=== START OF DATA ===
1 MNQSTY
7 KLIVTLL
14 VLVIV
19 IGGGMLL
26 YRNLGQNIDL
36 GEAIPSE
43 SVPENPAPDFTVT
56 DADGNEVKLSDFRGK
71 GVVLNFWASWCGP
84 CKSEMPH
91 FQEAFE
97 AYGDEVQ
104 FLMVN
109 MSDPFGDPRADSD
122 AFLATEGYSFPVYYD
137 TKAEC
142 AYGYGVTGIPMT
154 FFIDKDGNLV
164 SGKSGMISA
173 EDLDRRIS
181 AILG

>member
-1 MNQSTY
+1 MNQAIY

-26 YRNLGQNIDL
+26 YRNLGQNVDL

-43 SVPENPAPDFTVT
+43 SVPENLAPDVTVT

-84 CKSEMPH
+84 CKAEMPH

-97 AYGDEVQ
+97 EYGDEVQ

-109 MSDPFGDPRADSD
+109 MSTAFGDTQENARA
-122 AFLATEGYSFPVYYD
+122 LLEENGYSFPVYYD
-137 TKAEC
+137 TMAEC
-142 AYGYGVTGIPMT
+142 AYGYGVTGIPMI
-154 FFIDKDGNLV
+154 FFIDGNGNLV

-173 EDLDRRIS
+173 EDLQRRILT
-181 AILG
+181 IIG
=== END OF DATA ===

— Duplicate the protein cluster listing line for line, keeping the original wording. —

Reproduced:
1 MNQSTY
7 KLIVTLL
14 VLVIV
19 IGGGMLL
26 YRNLGQNIDL
36 GEAIPSE
43 SVPENPAPDFTVT
56 DADGNEVKLSDFRGK
71 GVVLNFWASWCGP
84 CKSEMPH
91 FQEAFE
97 AYGDEVQ
104 FLMVN
109 MSDPFGDPRADSD
122 AFLATEGYSFPVYYD
137 TKAEC
142 AYGYGVTGIPMT
154 FFIDKDGNLV
164 SGKSGMISA
173 EDLDRRIS
181 AILG

>member
-1 MNQSTY
+1 MNQAIY

-26 YRNLGQNIDL
+26 YRNLGQNVDL

-43 SVPENPAPDFTVT
+43 SVPENLAPDVTVT

-84 CKSEMPH
+84 CKAEMPH

-97 AYGDEVQ
+97 EYGDEVQ

-109 MSDPFGDPRADSD
+109 MSTAFGDTQENARA
-122 AFLATEGYSFPVYYD
+122 LLEENGYSFPVYYD
-137 TKAEC
+137 TMAEC
-142 AYGYGVTGIPMT
+142 AYGYGVTGIPMI
-154 FFIDKDGNLV
+154 FFIDGNGNLV

-173 EDLDRRIS
+173 EDLQRRILT
-181 AILG
+181 IIG